Personal Branding Series Part 2 of 3: An Interview with Kristen Loblaw
Welcome to the second installation of this blog series on personal branding. If you want to check out the first installation, please follow this link: https://www.learnwithjpp.com/post/personal-branding-series-part-1-of-3-a-personal-reflection
This series started with a random weekend thought, which nudged me to post on the Volunteer Engagement Professionals - connection & camaraderie Facebook Group. My post asked for colleagues across the sector to have a conversation with me about their personal brand. Kristen Loblaw was quick to respond.
As an orchestrator, Kristen is able to pull together people and resources to effectively complete projects. She is a respected professional with over two decades of experience in non-profits, focused on volunteer engagement for the majority of that time.
Kristen currently oversees Volunteer Services at the London Public Library. In this role, she recruits, trains, and deploys hundreds of volunteers across 16 locations to support the library’s staff and patrons. Kristen is active with LAVA (London and Area Association for Volunteer Administrators) and has volunteered on their executive team. As a lifelong learner, she is pursuing a degree in Political Science from Brescia University College.
JPP: Thank you, Kristen, for connecting with me. I’d love to start by hearing your definition of “personal branding”?
KL: For me, personal branding is not only how others see you but how you see yourself. This involves building and developing your skills and strengths to be the most impactful you can be. Years ago, I did the Strength Finder test and my core strengths were: Input, Developer, Empathy, Individualization, and Connectedness. When I network professionally and put my personal brand out there, I draw from these strengths.
JPP: Yes! Networking is so important for volunteer engagement professionals! How has your professional community influenced how you connect and engage?
KL: I am always reaching out and connecting with others. This field can be so isolating and I was eager to meet others who had similar work and challenges. I joined my local AVA (LAVA) because I enjoy self-development. I raised my hand to help out and provided input frequently, which connected me to others in the field. This led me to join the executive, which I highly recommend to anyone new to the field. By serving with a professional association, you learn so much and make solid connections. Once you have those connections, you can turn to them when you need help.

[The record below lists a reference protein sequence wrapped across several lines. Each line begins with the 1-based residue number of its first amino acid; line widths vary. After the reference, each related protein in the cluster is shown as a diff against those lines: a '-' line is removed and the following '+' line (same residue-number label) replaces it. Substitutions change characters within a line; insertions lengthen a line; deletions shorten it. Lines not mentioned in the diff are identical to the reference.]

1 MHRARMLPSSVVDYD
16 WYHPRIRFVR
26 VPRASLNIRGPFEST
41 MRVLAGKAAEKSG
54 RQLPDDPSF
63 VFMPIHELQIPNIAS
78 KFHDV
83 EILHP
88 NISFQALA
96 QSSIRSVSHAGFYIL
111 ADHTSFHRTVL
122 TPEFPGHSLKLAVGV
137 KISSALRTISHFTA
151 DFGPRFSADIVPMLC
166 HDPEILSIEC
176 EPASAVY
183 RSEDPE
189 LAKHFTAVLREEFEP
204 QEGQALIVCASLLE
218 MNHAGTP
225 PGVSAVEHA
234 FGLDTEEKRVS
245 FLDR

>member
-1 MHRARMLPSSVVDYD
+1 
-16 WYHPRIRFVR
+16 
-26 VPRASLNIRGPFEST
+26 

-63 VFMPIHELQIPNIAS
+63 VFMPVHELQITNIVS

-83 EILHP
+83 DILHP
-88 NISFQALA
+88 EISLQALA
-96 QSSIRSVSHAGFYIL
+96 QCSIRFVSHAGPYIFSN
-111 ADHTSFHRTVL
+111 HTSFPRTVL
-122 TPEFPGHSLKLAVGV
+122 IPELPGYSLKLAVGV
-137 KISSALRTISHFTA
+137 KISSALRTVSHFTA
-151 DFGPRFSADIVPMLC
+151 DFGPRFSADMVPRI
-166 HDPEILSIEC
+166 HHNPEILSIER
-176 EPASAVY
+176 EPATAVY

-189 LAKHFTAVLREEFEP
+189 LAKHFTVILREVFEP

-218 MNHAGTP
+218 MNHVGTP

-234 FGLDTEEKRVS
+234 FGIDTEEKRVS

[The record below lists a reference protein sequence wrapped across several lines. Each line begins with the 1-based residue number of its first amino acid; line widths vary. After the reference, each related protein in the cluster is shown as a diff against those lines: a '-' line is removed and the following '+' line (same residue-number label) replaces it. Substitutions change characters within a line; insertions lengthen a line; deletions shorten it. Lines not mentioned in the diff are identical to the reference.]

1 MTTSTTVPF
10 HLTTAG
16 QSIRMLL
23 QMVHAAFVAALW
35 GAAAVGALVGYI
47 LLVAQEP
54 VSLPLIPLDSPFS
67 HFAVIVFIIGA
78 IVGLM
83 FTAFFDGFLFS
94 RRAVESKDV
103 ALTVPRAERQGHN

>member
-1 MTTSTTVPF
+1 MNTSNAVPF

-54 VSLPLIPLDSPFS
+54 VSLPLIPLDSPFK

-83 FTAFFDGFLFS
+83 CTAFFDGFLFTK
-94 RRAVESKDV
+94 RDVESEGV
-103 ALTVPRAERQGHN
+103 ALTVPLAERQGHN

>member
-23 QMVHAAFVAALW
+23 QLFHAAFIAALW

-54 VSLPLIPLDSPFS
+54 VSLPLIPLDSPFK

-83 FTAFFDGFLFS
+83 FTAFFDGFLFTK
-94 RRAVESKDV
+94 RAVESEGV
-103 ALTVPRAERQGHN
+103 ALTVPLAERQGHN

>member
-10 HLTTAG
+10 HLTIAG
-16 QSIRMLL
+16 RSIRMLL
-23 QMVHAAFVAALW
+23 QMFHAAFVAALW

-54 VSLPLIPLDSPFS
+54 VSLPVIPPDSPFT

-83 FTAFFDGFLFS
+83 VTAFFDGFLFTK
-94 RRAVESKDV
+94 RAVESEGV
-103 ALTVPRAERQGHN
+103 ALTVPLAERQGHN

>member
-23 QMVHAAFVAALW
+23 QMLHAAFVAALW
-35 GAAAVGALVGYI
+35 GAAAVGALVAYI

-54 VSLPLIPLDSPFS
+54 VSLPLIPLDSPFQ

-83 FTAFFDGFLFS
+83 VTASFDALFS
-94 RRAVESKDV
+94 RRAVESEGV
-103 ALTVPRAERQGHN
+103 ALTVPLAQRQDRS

When I moved to a larger organization, I realized I needed a bigger network and more information, so I joined the provincial association, PAVRO. I also started looking for other Leaders of Volunteers working in libraries. Which led me to join a US-based group and start a Canadian group, too!
JPP: When I first started working in the sector, I was hesitant to talk about my skills as a Leader of Volunteers. Imposter syndrome is real and it can be hard to start building a personal brand if you’re not feeling confident about the skills you practice every day! What’s your advice for Jessica from a decade ago?
KL: I would say a big part of becoming confident with my own skills was when people started turning to me for advice or resources. I have a habit of picking up information from others, so I can have more meaningful conversations with them. This means I make great connections for myself and others.
JPP: Yes, extending the active skills that we use all the time with volunteers to support others in the sector is great advice! I can tell that connection-building is not only something you are skilled at but also a value you hold in high regard.
Personal values can inform one’s personal brand. How has your career journey been influenced by your personal values?
KL: Like many leaders of volunteers my career journey has had twists and turns. My core values of connection and continuous learning have really influenced my journey and led me to a variety of places. When I first went to college I wanted to be a theatre technician. My strengths were helping wherever needed and knowing everything about the play. So, I found myself in stage management and production management roles.